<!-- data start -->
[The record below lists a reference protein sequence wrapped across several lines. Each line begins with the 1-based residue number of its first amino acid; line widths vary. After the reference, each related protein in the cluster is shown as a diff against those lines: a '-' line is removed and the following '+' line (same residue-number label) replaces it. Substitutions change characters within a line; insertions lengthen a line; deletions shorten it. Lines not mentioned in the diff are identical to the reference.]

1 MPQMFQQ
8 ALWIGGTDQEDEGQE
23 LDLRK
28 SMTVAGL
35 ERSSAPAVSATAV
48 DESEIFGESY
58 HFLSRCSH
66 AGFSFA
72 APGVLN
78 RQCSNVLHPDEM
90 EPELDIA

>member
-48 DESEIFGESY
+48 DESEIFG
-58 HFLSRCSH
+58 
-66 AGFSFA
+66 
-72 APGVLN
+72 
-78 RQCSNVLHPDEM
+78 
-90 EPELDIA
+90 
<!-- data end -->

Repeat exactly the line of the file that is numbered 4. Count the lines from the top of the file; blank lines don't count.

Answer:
23 LDLRK